CONTENT PREVIEW
C4iSR: Air

AFRL explores the use of liquid metal to reconfigure radar

14 June 2017

The US Air Force Research Lab (AFRL) is building antennas using liquid metal to enable changes to the size, shape, and functionality of the electrical wiring.

AFRL is developing antennas out of non-toxic liquid metals. During the US DoD Lab Day, AFRL showed how the liquid metal can move inside micro-channels that have been created in an acrylic piece of material. (IHS Markit/Geoff Fein)AFRL is developing antennas out of non-toxic liquid metals. During the US DoD Lab Day, AFRL showed how the liquid metal can move inside micro-channels that have been created in an acrylic piece of material. (IHS Markit/Geoff Fein)

Currently, the research effort is using gallium, which is known for its use in radars (gallium arsenide and gallium nitride types) and sensors.

"What we are doing here is using the gallium as a metal itself," Christopher Tabor, materials research scientist, AFRL, told Jane's at the US Department of Defense (DoD) Lab Day, held on 18 May at the Pentagon in Washington, DC.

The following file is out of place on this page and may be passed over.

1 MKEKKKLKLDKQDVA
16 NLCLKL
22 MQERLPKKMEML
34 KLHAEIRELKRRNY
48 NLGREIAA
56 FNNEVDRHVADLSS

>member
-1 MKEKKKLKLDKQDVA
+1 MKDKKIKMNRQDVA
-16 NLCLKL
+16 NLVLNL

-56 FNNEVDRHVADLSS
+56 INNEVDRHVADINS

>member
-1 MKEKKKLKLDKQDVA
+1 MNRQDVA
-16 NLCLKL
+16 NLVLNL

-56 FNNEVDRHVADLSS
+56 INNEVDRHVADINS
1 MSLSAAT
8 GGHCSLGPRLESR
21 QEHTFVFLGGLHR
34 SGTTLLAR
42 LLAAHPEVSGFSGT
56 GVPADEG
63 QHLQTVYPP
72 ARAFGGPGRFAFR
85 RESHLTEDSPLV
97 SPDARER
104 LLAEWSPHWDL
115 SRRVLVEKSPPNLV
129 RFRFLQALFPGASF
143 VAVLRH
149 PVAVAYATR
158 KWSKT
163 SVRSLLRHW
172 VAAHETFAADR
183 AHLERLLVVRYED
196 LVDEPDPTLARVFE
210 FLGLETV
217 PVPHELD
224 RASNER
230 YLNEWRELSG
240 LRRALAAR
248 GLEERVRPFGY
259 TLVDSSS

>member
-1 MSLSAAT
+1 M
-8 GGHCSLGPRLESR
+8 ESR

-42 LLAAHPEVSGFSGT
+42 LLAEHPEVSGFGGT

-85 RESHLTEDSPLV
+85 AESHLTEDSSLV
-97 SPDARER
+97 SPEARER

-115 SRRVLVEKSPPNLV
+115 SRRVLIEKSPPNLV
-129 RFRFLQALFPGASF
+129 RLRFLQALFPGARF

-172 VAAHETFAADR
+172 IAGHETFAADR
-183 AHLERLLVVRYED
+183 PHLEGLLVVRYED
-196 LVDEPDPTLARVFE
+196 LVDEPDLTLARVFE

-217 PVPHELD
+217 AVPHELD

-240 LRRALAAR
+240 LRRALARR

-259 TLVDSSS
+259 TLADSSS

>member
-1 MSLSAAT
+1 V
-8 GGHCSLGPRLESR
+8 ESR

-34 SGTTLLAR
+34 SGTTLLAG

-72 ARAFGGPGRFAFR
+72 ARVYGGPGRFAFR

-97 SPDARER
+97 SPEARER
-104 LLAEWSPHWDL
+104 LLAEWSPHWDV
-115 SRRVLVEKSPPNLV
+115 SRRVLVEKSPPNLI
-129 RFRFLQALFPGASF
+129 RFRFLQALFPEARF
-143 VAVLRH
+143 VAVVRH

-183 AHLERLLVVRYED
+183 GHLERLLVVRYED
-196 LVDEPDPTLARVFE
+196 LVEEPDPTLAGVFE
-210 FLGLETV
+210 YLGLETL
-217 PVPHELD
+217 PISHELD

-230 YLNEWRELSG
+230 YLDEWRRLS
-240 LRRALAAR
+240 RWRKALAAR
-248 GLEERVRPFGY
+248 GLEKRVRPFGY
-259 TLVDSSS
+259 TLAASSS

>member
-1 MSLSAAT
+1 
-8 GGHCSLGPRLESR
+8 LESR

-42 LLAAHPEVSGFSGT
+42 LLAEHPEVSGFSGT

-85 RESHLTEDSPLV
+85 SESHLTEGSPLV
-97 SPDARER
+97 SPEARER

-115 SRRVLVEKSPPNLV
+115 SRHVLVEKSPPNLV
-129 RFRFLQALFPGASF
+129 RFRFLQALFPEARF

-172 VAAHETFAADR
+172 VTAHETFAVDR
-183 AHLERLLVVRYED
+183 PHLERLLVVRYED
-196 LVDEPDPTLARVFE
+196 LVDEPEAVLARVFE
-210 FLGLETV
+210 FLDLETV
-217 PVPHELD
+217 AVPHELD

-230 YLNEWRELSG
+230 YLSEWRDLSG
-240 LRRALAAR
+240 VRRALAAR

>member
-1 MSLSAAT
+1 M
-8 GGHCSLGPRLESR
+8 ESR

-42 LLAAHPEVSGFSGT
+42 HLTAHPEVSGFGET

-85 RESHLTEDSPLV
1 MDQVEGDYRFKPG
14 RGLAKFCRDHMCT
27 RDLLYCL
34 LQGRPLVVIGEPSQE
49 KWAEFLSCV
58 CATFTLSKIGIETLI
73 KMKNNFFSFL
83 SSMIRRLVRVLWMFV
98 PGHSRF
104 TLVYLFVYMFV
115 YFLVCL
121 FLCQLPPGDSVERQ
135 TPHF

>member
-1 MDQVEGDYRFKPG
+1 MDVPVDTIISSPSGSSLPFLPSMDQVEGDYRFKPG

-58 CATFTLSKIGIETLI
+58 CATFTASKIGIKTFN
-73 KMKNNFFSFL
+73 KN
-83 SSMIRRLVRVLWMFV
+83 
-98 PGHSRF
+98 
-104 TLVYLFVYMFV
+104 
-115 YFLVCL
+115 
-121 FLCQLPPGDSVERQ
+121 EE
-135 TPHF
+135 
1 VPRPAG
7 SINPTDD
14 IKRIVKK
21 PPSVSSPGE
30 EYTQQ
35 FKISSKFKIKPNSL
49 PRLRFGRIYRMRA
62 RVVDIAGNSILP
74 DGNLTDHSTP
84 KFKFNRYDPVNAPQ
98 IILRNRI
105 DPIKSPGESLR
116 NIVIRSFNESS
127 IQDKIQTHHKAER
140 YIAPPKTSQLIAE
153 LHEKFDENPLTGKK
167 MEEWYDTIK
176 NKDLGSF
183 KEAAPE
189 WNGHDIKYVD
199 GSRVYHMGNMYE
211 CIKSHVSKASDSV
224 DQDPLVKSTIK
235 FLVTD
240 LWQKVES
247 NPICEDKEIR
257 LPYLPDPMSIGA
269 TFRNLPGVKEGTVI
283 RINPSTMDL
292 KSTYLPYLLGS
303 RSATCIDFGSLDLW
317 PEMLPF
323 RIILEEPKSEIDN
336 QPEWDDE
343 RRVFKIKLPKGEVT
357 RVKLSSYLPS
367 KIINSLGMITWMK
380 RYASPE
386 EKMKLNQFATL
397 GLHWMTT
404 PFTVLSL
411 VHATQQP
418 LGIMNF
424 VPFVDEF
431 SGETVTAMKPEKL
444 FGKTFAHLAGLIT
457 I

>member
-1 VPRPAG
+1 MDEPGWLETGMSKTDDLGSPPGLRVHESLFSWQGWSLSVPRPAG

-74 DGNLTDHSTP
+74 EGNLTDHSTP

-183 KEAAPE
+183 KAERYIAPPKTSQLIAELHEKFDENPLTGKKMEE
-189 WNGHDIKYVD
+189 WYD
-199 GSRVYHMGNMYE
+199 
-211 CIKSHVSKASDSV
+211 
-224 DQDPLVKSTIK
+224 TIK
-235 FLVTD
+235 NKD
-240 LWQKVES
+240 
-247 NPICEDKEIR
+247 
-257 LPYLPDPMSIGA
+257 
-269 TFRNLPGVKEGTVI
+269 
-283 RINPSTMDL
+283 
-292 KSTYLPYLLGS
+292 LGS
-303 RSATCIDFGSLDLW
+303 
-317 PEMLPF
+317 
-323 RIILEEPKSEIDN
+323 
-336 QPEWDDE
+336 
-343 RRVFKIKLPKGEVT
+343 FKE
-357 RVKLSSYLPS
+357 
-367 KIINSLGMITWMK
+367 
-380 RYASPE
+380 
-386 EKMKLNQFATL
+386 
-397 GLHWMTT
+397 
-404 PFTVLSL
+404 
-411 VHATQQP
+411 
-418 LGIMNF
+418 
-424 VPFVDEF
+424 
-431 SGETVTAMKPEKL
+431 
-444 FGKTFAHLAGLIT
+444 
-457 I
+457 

"Gallium by itself melts at about 87° Fahrenheit [30.5° Celsius]. If you blend in materials like Indium it becomes a eutectic alloy that will melt at much lower temperatures," Tabor said. "So this is a conductive fluid below room temperature."

Pre-designed channels inside structural composites are filled with liquid metal to produce an embedded, physically reconfigurable antenna, according to AFRL.

"It is not mercury so it is not toxic. You can flow it and create rewiring of your circuits and changing of your antenna just by pushing it in a different position," Tabor said. "We can physically push the metal to different positions and have that antenna operate in a completely orthogonal way than it did before."

The effort is at a Technology Readiness Level 3, he noted.

At the DoD Lab Day, Tabor had a piece of acrylic to demonstrate how the liquid metal can move inside micro-channels that have been created in the composite.

AFRL is pursuing a similar effort with phased array antennas.

The effort originally began in AFRL's materials lab as a concept to put channels inside systems to push cooling fluids through.

Tabor said his group started thinking they would like to do liquid metals, to create an antenna. By using the same small channel structures, researchers at the materials and manufacturing directorate could push liquid metal through the channels to embed functionality inside of structural components.

Want to read more? For analysis on this article and access to all our insight content, please enquire about our subscription options: ihs.com/contact



(344 of 463 words)
ADVERTISEMENT

Industry Links

IHS Jane's is not responsible for the content within or linking from Industry Links pages.
ADVERTISEMENT
ADVERTISEMENT